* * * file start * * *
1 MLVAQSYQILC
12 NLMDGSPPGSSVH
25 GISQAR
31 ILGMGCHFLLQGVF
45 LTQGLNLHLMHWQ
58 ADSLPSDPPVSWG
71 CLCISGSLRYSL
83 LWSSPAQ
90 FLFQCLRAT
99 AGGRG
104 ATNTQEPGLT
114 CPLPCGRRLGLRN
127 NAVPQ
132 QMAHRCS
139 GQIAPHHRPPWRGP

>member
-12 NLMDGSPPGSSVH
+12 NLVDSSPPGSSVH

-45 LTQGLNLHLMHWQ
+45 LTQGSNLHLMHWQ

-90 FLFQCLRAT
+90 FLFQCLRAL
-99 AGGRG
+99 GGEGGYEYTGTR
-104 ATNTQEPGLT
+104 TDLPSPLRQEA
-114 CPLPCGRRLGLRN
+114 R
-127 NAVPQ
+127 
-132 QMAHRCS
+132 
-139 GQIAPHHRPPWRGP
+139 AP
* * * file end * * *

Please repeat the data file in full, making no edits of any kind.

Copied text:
1 MLVAQSYQILC
12 NLMDGSPPGSSVH
25 GISQAR
31 ILGMGCHFLLQGVF
45 LTQGLNLHLMHWQ
58 ADSLPSDPPVSWG
71 CLCISGSLRYSL
83 LWSSPAQ
90 FLFQCLRAT
99 AGGRG
104 ATNTQEPGLT
114 CPLPCGRRLGLRN
127 NAVPQ
132 QMAHRCS
139 GQIAPHHRPPWRGP

>member
-12 NLMDGSPPGSSVH
+12 NLVDSSPPGSSVH

-45 LTQGLNLHLMHWQ
+45 LTQGSNLHLMHWQ

-90 FLFQCLRAT
+90 FLFQCLRAL
-99 AGGRG
+99 GGEGGYEYTGTR
-104 ATNTQEPGLT
+104 TDLPSPLRQEA
-114 CPLPCGRRLGLRN
+114 R
-127 NAVPQ
+127 
-132 QMAHRCS
+132 
-139 GQIAPHHRPPWRGP
+139 AP